A Blog About Intellectual Property Litigation and the District of Delaware

Parties in Delaware can generally freely stipulate to many things that don't directly impact the Court, including common things like schedule adjustments, authenticity of documents, protective orders, and ESI procedures—as long as you stay away from trouble spots like increasing page limits or dates for dispositive motions or trial. But every once in a while a stipulation is denied, and it's always interesting when and why that happens.

Last month, the parties in ImmerVision, Inc. v. LG Electronics U.S.A., Inc., 18-1630-MN-CJB (D. Del.) filed a stipulation staying the action pending the outcome of objections to the magistrate judge's claim construction R&R. They noted that, if the R&R is adopted, plaintiff would stipulate to non-infringement and the action would go straight to appeal:

WHEREAS the parties agree that, if the District Court adopts the claim construction recommendation on the claim term “panoramic objective lens” in the Report and Recommendation, they will stipulate to a judgment of non-infringement based on such construction so that Plaintiff can appeal to the U.S. Court of Appeals for the Federal Circuit; . . .
IT IS HEREBY STIPULATED AND AGREED by the Parties, through their undersigned counsel, subject to the approval of the Court, that:
1. all current deadlines in the above-captioned consolidated cases as set forth in the June 8, 2021 Amended Scheduling Order are vacated;
2. within fourteen (14) days of the Court’s ruling on Plaintiff’s objections to the Report and Recommendation, the parties will file either a stipulation for entry of judgment, or a proposed scheduling order.

Shortly after the parties filed the stipulation, however, Judge Noreika denied it, noting that she was not convinced it would promote efficiency, and that it conflicted with her practices for claim construction:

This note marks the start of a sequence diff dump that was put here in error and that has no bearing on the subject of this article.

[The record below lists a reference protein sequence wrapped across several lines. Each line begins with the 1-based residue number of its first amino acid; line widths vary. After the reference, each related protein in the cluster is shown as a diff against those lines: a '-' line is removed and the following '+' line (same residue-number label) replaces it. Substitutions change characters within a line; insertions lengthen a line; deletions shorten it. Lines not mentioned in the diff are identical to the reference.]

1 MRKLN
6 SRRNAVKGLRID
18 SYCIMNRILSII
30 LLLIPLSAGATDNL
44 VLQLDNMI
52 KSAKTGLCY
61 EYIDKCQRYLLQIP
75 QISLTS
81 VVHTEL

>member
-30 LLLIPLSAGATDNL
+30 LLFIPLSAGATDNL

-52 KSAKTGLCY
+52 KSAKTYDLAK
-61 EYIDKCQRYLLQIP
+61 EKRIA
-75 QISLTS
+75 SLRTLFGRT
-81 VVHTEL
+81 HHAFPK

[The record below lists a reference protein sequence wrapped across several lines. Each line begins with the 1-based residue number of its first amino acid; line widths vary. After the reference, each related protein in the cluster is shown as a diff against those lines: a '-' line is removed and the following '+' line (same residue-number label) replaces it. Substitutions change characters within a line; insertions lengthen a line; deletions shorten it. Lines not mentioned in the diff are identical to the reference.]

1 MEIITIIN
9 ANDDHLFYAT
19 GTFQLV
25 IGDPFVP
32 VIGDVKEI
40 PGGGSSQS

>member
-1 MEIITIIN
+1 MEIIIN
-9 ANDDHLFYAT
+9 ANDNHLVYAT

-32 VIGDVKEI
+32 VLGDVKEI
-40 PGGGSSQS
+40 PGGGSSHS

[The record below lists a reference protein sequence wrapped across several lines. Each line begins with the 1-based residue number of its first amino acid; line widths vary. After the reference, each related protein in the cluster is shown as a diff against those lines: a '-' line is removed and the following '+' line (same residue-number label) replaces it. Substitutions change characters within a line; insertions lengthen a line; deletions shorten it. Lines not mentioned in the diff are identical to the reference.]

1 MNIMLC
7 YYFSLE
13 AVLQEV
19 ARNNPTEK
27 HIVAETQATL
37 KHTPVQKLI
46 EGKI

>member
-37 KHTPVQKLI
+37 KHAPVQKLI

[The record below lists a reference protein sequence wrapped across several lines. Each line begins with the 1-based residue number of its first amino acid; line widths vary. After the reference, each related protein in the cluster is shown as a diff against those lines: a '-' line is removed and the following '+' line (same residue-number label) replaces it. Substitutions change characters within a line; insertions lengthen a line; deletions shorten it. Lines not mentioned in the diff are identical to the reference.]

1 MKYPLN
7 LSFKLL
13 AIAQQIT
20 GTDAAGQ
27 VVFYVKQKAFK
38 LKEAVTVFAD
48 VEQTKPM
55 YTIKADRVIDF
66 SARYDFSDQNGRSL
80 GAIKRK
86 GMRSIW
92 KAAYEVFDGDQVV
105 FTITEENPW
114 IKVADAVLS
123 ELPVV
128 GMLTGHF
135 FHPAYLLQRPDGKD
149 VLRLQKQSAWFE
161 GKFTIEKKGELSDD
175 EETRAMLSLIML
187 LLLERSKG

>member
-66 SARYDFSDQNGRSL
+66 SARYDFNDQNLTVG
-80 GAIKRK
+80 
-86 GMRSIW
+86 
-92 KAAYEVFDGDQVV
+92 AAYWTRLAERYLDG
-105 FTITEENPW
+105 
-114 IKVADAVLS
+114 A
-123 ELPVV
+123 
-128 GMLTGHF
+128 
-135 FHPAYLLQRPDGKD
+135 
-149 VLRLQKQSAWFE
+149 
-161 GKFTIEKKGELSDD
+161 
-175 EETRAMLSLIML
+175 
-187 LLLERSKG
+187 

ORAL ORDER re . . . Stipulation . . . Having reviewed the parties' stipulation, IT IS HEREBY ORDERED that the stipulation is DENIED. The district court judge does not generally address claim construction until the end of fact discovery and after the parties' exchange of final contentions. The Court is not convinced that changing its general procedure for this case will substantially "promote efficiency and avoid waste of resources." Thus, this case shall proceed on the current schedule with the parties providing final validity, invalidity, infringement and non-infringement contentions (and to the extent appropriate expert reports) under the parties' proposed constructions and the construction adopted by the magistrate judge to the extent such contentions can be made.

This week, about a month after the Court denied the stip, the parties in a related action tried again with a very similar stip. In that case, the Court had not yet entered a schedule at all, and the parties stipulated to stay the action pending resolution of claim construction in the first case. Magistrate Judge Burke denied that as well, for the same reasons:

ORAL ORDER: The Court has reviewed the parties' proposed stipulation requesting a stay pending the resolution of disputes in certain related actions . . . . After conferring with the District Judge, and in light of the District Judge's related order denying a stay request in those related cases, . . . the Court hereby ORDERS that the proposed stipulation is DENIED.

Thus, it seems clear that Judge Noreika does not permit the parties to stay an action pending objections to a claim construction R&R, even if the Court has not yet entered a schedule. So don't do that!

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